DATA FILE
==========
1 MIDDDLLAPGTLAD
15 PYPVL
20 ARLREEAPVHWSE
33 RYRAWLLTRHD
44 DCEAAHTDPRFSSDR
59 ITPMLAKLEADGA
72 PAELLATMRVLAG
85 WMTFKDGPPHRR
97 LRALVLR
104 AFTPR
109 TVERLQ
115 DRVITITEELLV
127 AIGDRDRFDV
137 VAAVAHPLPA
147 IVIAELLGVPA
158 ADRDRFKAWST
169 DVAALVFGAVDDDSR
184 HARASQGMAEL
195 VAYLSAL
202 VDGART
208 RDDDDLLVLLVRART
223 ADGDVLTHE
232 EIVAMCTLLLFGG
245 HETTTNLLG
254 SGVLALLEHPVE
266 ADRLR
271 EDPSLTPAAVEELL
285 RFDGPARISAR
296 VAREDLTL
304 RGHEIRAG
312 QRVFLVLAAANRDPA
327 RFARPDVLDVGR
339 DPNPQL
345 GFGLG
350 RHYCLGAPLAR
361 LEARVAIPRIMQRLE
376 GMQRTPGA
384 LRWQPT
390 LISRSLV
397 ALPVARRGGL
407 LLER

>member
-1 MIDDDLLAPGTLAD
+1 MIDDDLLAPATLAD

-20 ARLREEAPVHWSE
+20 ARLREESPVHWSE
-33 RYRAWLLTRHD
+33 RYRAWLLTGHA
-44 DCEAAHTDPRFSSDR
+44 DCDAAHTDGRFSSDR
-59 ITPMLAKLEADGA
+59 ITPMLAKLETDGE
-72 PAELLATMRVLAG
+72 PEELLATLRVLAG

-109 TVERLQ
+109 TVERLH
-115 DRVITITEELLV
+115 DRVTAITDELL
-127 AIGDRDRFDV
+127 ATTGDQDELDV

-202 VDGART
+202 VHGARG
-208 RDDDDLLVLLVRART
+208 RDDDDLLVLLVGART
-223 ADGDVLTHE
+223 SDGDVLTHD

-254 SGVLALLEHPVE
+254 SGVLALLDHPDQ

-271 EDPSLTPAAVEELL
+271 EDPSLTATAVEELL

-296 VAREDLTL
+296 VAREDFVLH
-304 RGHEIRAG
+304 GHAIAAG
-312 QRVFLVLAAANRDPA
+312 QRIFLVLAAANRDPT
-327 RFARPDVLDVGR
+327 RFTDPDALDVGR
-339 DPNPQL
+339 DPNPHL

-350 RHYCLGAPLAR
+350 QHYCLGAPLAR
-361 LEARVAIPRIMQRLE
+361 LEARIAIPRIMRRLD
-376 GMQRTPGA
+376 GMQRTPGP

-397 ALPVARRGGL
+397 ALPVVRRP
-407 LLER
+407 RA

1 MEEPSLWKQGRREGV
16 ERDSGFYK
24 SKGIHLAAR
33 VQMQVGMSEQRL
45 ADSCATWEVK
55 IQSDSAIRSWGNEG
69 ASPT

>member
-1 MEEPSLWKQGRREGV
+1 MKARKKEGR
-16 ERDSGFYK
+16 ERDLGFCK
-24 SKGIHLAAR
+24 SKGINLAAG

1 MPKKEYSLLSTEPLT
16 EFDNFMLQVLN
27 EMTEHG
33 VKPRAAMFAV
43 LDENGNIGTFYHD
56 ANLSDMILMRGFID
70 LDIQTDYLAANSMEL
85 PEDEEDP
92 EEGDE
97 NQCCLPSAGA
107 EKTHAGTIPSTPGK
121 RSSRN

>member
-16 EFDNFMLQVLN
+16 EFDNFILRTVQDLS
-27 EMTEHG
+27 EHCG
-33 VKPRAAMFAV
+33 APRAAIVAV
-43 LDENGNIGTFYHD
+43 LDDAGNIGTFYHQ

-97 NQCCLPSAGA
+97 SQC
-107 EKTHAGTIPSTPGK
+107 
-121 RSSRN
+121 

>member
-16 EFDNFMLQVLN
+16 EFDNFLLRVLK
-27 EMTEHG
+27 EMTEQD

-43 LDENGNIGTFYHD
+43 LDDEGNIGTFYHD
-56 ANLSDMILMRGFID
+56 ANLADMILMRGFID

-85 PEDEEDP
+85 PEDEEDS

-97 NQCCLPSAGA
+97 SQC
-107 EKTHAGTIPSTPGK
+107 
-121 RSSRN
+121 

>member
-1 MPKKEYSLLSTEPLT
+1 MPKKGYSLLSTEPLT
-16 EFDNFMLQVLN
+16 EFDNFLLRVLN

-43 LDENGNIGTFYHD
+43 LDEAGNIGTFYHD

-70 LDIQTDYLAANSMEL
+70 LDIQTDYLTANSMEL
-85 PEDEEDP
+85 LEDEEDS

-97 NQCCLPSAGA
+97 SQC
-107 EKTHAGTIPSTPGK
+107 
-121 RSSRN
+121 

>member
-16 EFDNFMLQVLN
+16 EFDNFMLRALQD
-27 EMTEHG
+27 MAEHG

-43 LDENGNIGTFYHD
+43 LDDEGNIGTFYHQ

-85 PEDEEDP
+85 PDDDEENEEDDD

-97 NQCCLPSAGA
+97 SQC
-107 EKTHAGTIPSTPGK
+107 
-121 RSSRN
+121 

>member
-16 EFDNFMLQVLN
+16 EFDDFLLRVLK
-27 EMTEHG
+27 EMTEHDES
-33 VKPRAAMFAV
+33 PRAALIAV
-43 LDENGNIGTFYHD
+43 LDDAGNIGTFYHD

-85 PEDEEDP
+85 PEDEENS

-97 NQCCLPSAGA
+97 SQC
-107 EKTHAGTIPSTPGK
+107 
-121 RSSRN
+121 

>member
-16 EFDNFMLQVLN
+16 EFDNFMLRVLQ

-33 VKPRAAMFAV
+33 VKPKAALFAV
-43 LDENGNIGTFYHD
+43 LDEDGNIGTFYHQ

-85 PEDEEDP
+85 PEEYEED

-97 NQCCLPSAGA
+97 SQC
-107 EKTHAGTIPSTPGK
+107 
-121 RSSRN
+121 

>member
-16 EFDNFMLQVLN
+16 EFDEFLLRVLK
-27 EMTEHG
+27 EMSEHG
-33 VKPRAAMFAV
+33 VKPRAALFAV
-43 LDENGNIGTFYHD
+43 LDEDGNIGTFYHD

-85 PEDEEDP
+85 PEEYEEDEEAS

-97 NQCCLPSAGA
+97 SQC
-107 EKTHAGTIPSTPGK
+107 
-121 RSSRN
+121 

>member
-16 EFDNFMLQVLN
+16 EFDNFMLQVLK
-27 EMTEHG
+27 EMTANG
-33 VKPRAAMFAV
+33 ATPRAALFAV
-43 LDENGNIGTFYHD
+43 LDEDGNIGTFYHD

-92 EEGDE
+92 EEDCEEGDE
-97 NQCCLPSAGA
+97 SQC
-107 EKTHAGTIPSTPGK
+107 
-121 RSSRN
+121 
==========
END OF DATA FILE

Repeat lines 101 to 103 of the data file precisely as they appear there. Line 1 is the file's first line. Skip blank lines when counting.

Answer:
-16 ERDSGFYK
+16 ERDLGFCK
-24 SKGIHLAAR